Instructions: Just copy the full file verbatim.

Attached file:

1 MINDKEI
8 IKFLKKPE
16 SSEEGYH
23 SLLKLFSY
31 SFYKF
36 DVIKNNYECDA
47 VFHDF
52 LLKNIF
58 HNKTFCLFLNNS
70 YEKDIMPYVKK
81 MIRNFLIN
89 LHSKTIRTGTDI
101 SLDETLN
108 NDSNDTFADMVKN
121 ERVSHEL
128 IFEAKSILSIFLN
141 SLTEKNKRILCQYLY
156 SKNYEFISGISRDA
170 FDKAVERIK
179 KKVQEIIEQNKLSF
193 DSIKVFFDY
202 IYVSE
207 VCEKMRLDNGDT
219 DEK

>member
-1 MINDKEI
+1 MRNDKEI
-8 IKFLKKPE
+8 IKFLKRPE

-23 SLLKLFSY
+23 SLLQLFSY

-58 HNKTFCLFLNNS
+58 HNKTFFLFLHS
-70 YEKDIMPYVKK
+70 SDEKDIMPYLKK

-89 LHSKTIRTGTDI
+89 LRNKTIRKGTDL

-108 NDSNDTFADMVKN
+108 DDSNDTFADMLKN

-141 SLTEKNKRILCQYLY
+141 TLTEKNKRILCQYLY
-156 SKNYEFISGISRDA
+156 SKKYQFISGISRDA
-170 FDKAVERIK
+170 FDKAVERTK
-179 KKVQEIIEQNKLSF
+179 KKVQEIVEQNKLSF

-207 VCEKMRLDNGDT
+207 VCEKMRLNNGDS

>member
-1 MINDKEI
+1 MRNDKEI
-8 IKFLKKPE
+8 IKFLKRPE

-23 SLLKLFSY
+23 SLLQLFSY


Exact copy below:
1 MINDKEI
8 IKFLKKPE
16 SSEEGYH
23 SLLKLFSY
31 SFYKF
36 DVIKNNYECDA
47 VFHDF
52 LLKNIF
58 HNKTFCLFLNNS
70 YEKDIMPYVKK
81 MIRNFLIN
89 LHSKTIRTGTDI
101 SLDETLN
108 NDSNDTFADMVKN
121 ERVSHEL
128 IFEAKSILSIFLN
141 SLTEKNKRILCQYLY
156 SKNYEFISGISRDA
170 FDKAVERIK
179 KKVQEIIEQNKLSF
193 DSIKVFFDY
202 IYVSE
207 VCEKMRLDNGDT
219 DEK

>member
-1 MINDKEI
+1 MRNDKEI
-8 IKFLKKPE
+8 IKFLKRPE

-23 SLLKLFSY
+23 SLLQLFSY

-58 HNKTFCLFLNNS
+58 HNKTFFLFLHS
-70 YEKDIMPYVKK
+70 SDEKDIMPYLKK

-89 LHSKTIRTGTDI
+89 LRNKTIRKGTDL

-108 NDSNDTFADMVKN
+108 DDSNDTFADMLKN

-141 SLTEKNKRILCQYLY
+141 TLTEKNKRILCQYLY
-156 SKNYEFISGISRDA
+156 SKKYQFISGISRDA
-170 FDKAVERIK
+170 FDKAVERTK
-179 KKVQEIIEQNKLSF
+179 KKVQEIVEQNKLSF

-207 VCEKMRLDNGDT
+207 VCEKMRLNNGDS

>member
-1 MINDKEI
+1 MRNDKEI
-8 IKFLKKPE
+8 IKFLKRPE

-23 SLLKLFSY
+23 SLLQLFSY